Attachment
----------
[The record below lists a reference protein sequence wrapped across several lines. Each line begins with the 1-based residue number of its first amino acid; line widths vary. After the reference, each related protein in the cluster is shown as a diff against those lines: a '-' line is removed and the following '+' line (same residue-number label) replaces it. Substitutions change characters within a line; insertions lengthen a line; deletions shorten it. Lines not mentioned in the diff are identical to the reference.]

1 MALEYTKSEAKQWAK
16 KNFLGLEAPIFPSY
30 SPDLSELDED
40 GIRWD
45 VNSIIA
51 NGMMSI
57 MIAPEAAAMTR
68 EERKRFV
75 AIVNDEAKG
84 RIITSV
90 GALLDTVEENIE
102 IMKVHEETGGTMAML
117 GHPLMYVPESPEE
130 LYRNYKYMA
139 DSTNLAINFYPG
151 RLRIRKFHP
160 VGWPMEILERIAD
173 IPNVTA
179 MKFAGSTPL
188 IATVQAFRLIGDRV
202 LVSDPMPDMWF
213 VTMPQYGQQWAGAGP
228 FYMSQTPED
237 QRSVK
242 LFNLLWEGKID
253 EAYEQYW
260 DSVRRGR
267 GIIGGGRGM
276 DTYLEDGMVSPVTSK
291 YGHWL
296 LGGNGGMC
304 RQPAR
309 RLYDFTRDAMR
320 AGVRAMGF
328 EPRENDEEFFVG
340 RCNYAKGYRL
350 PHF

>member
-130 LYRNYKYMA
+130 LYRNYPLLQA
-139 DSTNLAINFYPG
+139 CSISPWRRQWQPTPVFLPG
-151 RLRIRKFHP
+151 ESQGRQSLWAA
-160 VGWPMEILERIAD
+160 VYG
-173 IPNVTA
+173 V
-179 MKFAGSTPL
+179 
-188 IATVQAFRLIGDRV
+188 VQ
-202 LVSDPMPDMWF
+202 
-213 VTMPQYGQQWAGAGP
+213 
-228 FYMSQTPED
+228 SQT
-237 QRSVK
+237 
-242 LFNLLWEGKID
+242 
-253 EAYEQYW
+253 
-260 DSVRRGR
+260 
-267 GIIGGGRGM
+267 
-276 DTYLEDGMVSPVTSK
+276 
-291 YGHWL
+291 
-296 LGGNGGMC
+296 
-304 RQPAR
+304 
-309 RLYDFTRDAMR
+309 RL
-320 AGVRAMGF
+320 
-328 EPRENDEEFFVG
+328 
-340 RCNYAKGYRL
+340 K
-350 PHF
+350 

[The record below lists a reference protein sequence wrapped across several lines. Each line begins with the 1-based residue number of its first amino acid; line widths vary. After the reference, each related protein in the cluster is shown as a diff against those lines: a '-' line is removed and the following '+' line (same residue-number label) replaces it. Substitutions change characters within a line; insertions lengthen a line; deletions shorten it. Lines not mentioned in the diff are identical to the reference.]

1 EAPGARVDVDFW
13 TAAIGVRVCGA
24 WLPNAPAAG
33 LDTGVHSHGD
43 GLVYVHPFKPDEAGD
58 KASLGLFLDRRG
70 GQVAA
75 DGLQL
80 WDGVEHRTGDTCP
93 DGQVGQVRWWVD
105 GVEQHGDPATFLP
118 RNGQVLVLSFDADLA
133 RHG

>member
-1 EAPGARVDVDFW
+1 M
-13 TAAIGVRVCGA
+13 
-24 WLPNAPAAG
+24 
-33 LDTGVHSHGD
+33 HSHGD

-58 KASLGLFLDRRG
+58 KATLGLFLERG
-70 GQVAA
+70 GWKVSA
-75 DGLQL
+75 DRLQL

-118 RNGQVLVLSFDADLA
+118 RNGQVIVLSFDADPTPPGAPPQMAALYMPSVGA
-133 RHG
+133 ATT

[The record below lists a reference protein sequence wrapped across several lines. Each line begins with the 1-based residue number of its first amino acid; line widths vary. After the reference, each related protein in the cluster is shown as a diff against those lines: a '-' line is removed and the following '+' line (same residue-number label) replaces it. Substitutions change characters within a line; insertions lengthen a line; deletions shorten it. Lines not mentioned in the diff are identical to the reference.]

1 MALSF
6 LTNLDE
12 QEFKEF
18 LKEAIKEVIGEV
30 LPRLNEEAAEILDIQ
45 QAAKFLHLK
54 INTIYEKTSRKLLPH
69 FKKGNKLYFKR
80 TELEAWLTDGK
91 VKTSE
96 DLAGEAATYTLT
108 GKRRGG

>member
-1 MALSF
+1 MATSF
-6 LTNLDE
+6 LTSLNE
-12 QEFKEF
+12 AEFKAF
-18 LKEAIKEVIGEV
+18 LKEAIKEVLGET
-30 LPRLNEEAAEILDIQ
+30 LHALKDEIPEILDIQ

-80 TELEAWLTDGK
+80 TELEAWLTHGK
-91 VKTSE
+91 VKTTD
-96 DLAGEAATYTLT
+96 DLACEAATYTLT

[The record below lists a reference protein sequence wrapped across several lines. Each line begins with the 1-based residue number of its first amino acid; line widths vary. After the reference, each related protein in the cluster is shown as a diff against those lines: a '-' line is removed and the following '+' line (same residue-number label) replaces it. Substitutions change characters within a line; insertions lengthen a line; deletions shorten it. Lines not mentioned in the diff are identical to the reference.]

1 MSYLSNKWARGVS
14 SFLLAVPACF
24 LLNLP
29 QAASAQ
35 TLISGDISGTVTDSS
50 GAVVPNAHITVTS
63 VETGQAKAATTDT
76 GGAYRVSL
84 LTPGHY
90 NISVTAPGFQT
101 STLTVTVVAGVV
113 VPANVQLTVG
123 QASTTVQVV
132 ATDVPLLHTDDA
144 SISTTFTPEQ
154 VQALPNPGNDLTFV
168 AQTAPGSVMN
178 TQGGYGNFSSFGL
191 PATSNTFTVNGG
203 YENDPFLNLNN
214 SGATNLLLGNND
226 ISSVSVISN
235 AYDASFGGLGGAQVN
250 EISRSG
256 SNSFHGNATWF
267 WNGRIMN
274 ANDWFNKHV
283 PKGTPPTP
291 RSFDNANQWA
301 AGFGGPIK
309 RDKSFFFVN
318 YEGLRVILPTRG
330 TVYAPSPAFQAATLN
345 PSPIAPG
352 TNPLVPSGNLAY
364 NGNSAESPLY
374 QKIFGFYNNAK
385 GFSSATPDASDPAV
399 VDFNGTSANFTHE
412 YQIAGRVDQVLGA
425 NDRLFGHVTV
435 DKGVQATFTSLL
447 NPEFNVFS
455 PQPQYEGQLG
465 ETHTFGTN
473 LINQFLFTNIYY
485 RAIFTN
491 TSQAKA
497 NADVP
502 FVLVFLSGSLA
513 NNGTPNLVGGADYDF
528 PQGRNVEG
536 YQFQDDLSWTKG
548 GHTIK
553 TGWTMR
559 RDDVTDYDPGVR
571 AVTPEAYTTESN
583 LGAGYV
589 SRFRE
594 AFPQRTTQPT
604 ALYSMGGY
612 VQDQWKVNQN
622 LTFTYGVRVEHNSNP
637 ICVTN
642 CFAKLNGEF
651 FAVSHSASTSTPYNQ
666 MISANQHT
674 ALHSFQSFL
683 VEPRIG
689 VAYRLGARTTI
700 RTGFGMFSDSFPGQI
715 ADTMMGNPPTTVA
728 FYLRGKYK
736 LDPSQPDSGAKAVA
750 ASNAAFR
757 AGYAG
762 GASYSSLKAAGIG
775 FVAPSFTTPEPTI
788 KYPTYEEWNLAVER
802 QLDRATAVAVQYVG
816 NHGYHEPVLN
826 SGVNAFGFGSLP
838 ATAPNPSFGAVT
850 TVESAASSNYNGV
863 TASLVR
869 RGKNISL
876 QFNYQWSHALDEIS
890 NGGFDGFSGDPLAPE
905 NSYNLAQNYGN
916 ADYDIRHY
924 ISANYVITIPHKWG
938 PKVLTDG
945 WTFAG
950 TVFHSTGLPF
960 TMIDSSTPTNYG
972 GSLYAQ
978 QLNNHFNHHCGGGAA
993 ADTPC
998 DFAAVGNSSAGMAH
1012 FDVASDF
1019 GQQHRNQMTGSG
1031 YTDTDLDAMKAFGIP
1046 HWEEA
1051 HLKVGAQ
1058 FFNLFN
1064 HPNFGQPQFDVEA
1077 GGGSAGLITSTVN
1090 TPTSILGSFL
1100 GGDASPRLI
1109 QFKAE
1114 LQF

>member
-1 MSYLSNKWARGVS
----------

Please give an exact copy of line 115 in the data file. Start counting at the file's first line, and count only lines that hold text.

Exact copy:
-75 DGLQL